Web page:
• David Manes

Be ready: the IRS audits small businesses three times more often than individuals

When starting your own small business you may attract all kinds of new attention. Your business may be featured in the newspaper, customers may be flocking to your storefront, and other business owners will contact you to do business with them. Oh, and you are three times more likely than an individual taxpayer to get a knock on your door from the IRS demanding an audit of your business. What is an IRS audit, what do the auditors look for and how can you prepare for it? These are questions that every small business owner should be prepared to ask and answer. Here is some advice on dealing with an IRS audit.

What is an audit?

An IRS audit is an examination of a business’ accounts and financial records to ensure that their tax information is being recorded in accordance with the law and to verify the amount being reported is accurate. As stated above, small business owners are three times more likely than an individual to be audited by the IRS, so be on the lookout.

How does the IRS decide to perform an audit?

The IRS assigns a score to tax returns known as a discriminant index function (DIF). The formula is kept secret, but certain things can affect it and trigger an audit. For example if a business’ deductions are greater than its reported income it may score higher on the DIF. Also, the IRS will match an individual’s tax return to the amount of income on a W-2 or 1099 to ensure income is being reported. The IRS is tricky, so fly straight and narrow in order to avoid being picked for an audit.[1]

What do IRS auditors look for?

If you are one of the lucky ones to get selected the IRS will look over you records and try to decide if:

  1. You failed to report all of your business sales or receipts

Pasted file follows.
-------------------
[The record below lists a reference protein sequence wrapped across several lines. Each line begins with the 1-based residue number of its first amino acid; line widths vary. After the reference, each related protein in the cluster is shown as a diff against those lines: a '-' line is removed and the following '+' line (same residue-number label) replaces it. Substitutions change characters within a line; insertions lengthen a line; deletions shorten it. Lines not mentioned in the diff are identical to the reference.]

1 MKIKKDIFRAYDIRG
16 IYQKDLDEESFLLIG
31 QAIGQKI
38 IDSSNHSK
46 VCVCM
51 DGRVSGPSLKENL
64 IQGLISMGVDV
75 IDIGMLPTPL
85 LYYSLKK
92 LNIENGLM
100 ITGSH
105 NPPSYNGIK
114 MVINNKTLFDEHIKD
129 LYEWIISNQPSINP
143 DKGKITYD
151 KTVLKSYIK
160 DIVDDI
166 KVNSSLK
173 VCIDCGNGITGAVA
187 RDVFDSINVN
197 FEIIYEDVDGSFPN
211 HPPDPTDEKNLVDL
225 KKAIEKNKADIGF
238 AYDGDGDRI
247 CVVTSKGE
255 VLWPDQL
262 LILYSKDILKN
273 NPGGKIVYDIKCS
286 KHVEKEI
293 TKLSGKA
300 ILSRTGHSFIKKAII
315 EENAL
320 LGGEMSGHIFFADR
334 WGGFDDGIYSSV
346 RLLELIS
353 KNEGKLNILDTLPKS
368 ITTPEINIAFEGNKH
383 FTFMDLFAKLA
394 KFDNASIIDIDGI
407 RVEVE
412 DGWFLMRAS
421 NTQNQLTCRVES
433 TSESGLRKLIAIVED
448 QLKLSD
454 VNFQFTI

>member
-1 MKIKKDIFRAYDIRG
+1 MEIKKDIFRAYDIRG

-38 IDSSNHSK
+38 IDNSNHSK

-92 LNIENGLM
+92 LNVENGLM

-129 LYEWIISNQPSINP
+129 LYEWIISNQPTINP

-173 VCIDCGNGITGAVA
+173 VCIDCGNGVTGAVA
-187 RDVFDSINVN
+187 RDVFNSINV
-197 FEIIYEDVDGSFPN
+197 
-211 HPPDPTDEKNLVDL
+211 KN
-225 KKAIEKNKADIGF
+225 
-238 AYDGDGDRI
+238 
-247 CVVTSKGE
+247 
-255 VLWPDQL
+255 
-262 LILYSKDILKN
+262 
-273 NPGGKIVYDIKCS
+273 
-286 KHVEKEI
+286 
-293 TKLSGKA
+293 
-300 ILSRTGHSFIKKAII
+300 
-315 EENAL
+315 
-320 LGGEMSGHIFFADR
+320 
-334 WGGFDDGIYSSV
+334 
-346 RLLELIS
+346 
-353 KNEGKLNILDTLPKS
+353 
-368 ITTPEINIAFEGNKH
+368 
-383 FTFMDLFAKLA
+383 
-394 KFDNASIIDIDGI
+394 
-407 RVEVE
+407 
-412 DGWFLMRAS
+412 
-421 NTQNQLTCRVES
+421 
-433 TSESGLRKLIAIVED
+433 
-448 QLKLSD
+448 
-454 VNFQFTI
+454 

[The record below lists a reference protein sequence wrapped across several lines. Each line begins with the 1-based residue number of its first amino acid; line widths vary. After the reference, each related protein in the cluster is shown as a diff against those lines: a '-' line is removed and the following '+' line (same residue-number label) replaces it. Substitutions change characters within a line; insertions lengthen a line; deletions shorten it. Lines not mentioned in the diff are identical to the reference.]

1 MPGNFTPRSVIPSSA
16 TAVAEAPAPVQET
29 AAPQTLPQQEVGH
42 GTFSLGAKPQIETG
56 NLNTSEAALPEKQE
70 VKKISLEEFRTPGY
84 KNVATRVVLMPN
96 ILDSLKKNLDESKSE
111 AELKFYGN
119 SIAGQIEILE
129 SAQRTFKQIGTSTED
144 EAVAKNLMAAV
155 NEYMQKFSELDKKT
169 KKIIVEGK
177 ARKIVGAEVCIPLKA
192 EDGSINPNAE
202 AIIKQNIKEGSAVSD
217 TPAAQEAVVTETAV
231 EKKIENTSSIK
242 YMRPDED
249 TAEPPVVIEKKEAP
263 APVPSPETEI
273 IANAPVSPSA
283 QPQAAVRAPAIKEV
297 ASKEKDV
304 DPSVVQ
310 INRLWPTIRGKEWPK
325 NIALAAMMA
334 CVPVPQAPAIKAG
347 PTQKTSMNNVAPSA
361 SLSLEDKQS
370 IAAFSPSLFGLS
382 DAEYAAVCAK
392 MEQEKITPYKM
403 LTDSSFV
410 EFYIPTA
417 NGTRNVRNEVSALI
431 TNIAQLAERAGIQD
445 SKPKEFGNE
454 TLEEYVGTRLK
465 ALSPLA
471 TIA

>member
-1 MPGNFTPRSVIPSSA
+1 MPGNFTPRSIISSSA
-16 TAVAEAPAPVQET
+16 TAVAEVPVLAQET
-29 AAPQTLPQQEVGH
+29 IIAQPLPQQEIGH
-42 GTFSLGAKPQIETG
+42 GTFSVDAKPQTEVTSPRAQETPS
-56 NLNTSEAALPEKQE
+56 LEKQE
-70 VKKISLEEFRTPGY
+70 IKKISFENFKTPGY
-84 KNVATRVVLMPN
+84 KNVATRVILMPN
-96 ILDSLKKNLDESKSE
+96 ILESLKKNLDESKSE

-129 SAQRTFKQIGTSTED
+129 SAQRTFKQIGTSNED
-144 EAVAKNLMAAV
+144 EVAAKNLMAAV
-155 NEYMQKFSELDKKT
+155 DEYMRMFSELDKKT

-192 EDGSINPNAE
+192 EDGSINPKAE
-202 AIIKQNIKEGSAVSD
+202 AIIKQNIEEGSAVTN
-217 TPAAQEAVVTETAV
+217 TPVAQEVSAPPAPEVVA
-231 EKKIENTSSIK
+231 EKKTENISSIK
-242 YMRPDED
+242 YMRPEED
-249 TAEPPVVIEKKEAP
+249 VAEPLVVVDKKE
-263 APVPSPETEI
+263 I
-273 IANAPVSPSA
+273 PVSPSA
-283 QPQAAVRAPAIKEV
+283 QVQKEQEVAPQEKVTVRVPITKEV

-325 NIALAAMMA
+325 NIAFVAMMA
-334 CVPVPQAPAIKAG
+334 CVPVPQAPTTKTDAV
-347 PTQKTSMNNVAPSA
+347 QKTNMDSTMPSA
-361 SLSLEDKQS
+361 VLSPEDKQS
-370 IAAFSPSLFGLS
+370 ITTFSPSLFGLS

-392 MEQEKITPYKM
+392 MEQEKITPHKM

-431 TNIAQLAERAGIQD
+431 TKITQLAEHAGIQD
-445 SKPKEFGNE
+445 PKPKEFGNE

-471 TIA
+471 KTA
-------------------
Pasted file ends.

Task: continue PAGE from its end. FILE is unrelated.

2. Skimmed cash from the business

  3. Wrote off personal living costs as business expenses

  4. Failed to file payroll tax returns on time

  5. Improperly classified some workers as independent contractors rather than as employees

This is not a complete list, but it is some of the things the IRS is likely to examine.

How can I prepare for an audit?

  1. Review the tax return being audited

  2. Make sure you can explain how you came up with your figures

  3. Identify areas where the IRS may find problems

  4. Find all the documents and records you need to back up your claims and organize them neatly

  5. Neatness can add to your credibility, so be sure to be organized and ready for the agent

  6. If records are missing, prepare an oral explanation

Conclusion

If you are a small business owner, you have a good chance of being audited at some point in your career.  The IRS uses a formula to decide which businesses should be audited, so keep your tax returns honest and clear. If you are audited, prepare all the necessary documents and be ready to explain how you came up with your numbers. An IRS audit can be nerve-wracking, and you may end up owing money, but being prepared and knowledgeable can go a long way towards making your audit go smooth. Contact a tax attorney for advanced help in preparing for an audit.[2]


 

[1] Kemberley Washington, 4 Ways to Beat Small-Business Tax Audit, Bankrate.com (2014) http://www.bankrate.com/finance/taxes/beat-small-business-tax-audit-1.aspx


[2] Fred S. Steingold, Legal Guide for Starting and Running a Small Business 139-141 (Betsy Simmons ed., Nolo 10th ed. 2008).

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